- Approximately 30% of suppliers have conducted layoffs due to the UAW strike, according to survey data from MEMA featured in The Washington Post (subscription).In addition, more than 60% of MEMA members expect to begin layoffs by mid-October if the strikes continue.
- LG Energy Solution announced plans to invest an additional $3 billion in its Michigan facility as part of a battery supply agreement with Toyota Motor North America.
- CNBC and Bloomberg report GM is taking steps to secure a $6 billion line of credit in preparation for the potential of prolonged UAW strikes. The automaker reported $200 million on strike-related costs in the third quarter.
- Third-quarter 2023 U.S. vehicle sales increased by 21% for GM and 7.7% for Ford when compared to the same period last year.Stellantis reported its U.S. sales fell 1% year-over-year.
- Daimler Truck North America subsidiary Freightliner will offer the new Cummins X15N natural gas engine in its heavy-duty Freightliner Cascadia trucks in 2025.
- Schaeffler AG is offering to acquire Vitesco Technologies Group AG in a €3.64 billion ($3.8 billion) deal that is expected to increase capabilities in areas including electrification.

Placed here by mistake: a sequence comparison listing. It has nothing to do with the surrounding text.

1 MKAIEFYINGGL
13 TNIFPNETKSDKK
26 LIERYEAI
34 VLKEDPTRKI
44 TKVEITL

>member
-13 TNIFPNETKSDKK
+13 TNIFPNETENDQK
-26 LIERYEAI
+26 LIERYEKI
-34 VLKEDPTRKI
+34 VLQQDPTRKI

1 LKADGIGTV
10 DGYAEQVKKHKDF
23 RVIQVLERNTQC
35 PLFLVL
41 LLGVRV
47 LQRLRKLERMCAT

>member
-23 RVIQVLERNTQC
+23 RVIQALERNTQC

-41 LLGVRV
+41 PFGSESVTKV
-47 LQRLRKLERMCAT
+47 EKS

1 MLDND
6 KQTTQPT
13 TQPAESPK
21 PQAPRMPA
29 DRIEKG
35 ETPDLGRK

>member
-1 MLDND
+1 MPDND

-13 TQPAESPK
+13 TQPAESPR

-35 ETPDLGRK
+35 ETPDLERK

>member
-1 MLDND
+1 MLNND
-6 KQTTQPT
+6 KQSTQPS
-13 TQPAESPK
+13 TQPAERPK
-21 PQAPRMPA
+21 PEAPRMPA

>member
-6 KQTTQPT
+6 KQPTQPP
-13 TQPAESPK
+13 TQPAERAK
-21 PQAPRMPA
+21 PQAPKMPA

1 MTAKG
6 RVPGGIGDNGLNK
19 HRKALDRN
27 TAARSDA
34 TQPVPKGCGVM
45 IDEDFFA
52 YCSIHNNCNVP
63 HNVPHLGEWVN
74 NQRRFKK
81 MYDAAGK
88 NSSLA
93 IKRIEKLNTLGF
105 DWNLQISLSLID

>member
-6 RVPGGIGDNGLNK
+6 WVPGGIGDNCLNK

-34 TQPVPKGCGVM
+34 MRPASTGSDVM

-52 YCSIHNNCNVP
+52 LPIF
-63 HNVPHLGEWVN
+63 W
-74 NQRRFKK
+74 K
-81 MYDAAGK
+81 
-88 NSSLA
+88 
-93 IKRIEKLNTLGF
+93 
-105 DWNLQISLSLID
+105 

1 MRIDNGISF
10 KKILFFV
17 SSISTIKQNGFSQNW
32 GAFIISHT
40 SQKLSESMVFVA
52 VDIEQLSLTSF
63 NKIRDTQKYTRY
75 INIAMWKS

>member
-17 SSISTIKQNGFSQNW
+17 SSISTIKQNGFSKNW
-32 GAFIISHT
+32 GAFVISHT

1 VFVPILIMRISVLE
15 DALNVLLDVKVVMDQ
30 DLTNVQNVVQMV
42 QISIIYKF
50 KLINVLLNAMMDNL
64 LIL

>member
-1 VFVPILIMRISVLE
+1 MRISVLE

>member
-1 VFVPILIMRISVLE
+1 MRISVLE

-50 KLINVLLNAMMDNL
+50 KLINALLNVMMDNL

Electric Vehicles and Low Emissions Technology
- U.S. sales of hybrid-electric vehicles could increase by up to 35% year-over-year in 2023, according to analysis from GlobalData featured in Kelley Blue Book.
- Sales of Ford’s F-150 Lightning battery electric pickup dropped by 46% in the third quarter due to a production shutdown for planned upgrades, as well as delayed deliveries caused by unspecified quality checks. The automaker reported a 41% increase in sales of hybrid models in the third quarter.
- Tesla delivered over 435,000 vehicles worldwide in the third quarter, representing a decline of over 6% from the preceding quarter. The company maintained its full-year 2023 volume target of 1.8 million vehicles and noted its Q3 2023 deliveries were impacted by factory downtime for planned upgrades.
- Chinese automaker BYD sold over 431,000 fully-electric vehicles in the third quarter, representing an increase of 23% from the second quarter.
- The European Union launched an anti-subsidy investigation into the imports of EVs manufactured in China. The investigation will examine issues including whether to establish tariffs on the imported vehicles to “remedy the effects of unfair trade practices.”